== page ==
Humans create 2.5 quintillion bytes of data each day. To put that figure in perspective, that's a 2.5 followed by eighteen zeros. We need experts to sort through this immense, seemingly never-ending amount of data.
Specifically, we need computer scientists to create software and hardware that organize it in meaningful ways for organizations. We also need data scientists to provide analysis and predictions based on the information.
Now there's an excellent demand for both of these positions. However, which is suitable for you: data science vs. computer science? This resource will discuss the difference between the two and how you can get started on an exciting new career path.
What Is Data Science?
Data science is an area of technology study that focuses on, you guessed it, data. Specifically, people who specialize in it use various tools and techniques to detect patterns in the data.
These tools include things like machine learning, algorithms, and similar types of mathematical tools. However, these patterns are useless unless someone can interpret them. As such, it's up to the data scientist to conclude these patterns.
Businesses and organizations can then use these insights to make more informed decisions.
There's currently a massive demand for data science professionals. According to the Bureau of Labor, the job outlook for data scientists is expected to rise by 36% by the year 2031.
What Is Computer Science?
Computer science focuses on the function of computational systems. As we'll see, this is a broad tech field. It can include a lot of different areas of study, including:
- AI or artificial intelligence
- Cyber security,
- Programming languages
- Software engineering
- Theory of computing
When you get to the heart of the issue, computer science studies data interaction with various forms of programming.
Data Science vs. Computer Science
In broad strokes, how are computer science and data science different from one another? The difference is that data science isn't concerned with the intricacies behind how the software works.
Computer science is mainly concerned with the intersection of coding languages and the way the software operates. Now, data scientists are also concerned with how coding languages work.
Instead, these professionals are more focused on the algorithms that allow them to detect patterns in massive amounts of data. Now that we know the fundamental difference between these two areas of study, let's explore some more specific differences.
Data science and computer science will both yield different types of jobs. Some common data science positions include operations research analysts, medical analysts, market research analysts, business intelligence analysts, and intelligence analysts.
Meanwhile, common computer science jobs have web developers, hardware engineers, IT technicians, database administrators, and information security analysts.
Both data science and computer science share a lot of educational overlap. You'll likely need a bachelor's degree if you want a data science job. This can be in computer science or similar majors like statistics and mathematics.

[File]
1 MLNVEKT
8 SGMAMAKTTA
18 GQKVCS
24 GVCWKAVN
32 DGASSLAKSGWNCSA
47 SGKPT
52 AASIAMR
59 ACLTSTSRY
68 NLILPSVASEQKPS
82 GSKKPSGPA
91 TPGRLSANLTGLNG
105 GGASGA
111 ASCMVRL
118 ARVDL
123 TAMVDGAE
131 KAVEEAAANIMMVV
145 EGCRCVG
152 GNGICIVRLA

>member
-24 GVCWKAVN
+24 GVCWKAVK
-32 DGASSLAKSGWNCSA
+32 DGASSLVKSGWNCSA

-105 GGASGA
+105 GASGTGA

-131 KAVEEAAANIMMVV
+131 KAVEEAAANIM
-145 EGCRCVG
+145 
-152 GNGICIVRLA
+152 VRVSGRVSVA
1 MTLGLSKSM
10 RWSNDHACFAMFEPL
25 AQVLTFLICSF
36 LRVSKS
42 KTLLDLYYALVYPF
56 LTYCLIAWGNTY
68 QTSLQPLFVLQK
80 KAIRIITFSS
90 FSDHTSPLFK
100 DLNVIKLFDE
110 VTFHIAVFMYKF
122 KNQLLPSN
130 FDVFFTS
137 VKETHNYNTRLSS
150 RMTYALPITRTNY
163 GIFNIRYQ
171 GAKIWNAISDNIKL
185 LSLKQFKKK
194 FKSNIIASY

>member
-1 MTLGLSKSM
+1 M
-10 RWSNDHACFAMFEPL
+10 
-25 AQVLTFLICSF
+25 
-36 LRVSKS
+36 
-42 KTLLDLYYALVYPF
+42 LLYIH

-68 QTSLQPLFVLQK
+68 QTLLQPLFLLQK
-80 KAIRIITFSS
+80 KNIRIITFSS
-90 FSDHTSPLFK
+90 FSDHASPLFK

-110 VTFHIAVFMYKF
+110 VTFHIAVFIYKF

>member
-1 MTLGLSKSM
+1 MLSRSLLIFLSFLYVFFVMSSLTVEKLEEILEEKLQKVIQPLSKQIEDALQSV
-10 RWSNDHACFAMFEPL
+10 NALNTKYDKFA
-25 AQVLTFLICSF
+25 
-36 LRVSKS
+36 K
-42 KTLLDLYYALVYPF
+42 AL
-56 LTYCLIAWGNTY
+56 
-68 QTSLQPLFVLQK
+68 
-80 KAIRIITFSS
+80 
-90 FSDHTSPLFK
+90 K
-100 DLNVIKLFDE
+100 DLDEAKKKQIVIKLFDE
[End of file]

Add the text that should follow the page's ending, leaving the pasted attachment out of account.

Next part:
Computer science is a competitive field. A bachelor's or even a master's degree in the area can give you a serious advantage. However, it's vital to remember that many computer science jobs don't require a traditional university degree.
As we detail in this article, there are many reasons why you should take a coding boot camp instead. It's more affordable, quicker, and can give you the skills you need for many entry-level positions.
Are you considering pursuing our training boot camp over a traditional computer science degree? If so, check out this resource to learn more about our intensive program.
The median salary for computer scientists is $131,490 annually. The median pay for data scientists is $100,910 per year. However, there are some important notes that go with these statistics. First, data scientists earn more immediately when they get their job.
Next, computer science is a broad field. Not many jobs pay this high salary, and the ones that do are highly competitive. As such, you will either need a stellar career background or a master's degree.
How Sabio Can Help Get Your Career Started
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That's why here at Sabio, we offer a full-stack program schedule that can be completed in thirteen weeks. It's intensive, but you'll be equipped with the coding knowledge needed to succeed in this field by the end.
Not only that, but we'll teach you other essential skills required for a tech career. Best of all, you get this education at a fraction of a traditional computer science degree.
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Which One Is Right for You?
Ultimately, the choice between data science and computer science will depend on the level that you want to commit to. Data science offers higher earning potential right off the bat compared to computer science.
What's more, the future job outlook for data science is more secure. However, data science does typically require a college degree. While computer science professionals can benefit from a college education, a degree is optional.
Indeed, many computer science professions, like web developers, can be attained with proper training (like our coding boot camp). There's also job satisfaction to consider.
You might find data science work dull unless you're drawn to mathematics. Computer science, on the other hand, gives you more freedom with your coding language skills.